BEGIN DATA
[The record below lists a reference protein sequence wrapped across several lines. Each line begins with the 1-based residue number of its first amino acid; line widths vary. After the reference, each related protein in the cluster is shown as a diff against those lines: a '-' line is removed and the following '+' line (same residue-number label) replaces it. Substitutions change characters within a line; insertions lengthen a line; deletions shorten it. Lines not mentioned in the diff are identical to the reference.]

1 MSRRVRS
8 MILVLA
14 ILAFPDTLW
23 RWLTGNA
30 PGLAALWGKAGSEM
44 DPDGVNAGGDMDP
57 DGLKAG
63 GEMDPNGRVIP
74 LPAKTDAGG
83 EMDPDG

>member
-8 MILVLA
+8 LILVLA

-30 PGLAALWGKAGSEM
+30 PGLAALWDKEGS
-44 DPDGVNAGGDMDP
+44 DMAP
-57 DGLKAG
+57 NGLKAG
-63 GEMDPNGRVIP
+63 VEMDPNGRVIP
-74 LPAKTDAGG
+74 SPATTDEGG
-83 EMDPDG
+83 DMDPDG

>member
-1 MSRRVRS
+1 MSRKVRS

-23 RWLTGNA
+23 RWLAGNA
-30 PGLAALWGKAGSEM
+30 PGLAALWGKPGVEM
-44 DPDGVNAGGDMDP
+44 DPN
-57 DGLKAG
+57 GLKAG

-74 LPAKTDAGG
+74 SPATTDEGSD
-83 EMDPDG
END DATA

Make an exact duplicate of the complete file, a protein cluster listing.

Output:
[The record below lists a reference protein sequence wrapped across several lines. Each line begins with the 1-based residue number of its first amino acid; line widths vary. After the reference, each related protein in the cluster is shown as a diff against those lines: a '-' line is removed and the following '+' line (same residue-number label) replaces it. Substitutions change characters within a line; insertions lengthen a line; deletions shorten it. Lines not mentioned in the diff are identical to the reference.]

1 MSRRVRS
8 MILVLA
14 ILAFPDTLW
23 RWLTGNA
30 PGLAALWGKAGSEM
44 DPDGVNAGGDMDP
57 DGLKAG
63 GEMDPNGRVIP
74 LPAKTDAGG
83 EMDPDG

>member
-8 MILVLA
+8 LILVLA

-30 PGLAALWGKAGSEM
+30 PGLAALWDKEGS
-44 DPDGVNAGGDMDP
+44 DMAP
-57 DGLKAG
+57 NGLKAG
-63 GEMDPNGRVIP
+63 VEMDPNGRVIP
-74 LPAKTDAGG
+74 SPATTDEGG
-83 EMDPDG
+83 DMDPDG

>member
-1 MSRRVRS
+1 MSRKVRS

-23 RWLTGNA
+23 RWLAGNA
-30 PGLAALWGKAGSEM
+30 PGLAALWGKPGVEM
-44 DPDGVNAGGDMDP
+44 DPN
-57 DGLKAG
+57 GLKAG

-74 LPAKTDAGG
+74 SPATTDEGSD
-83 EMDPDG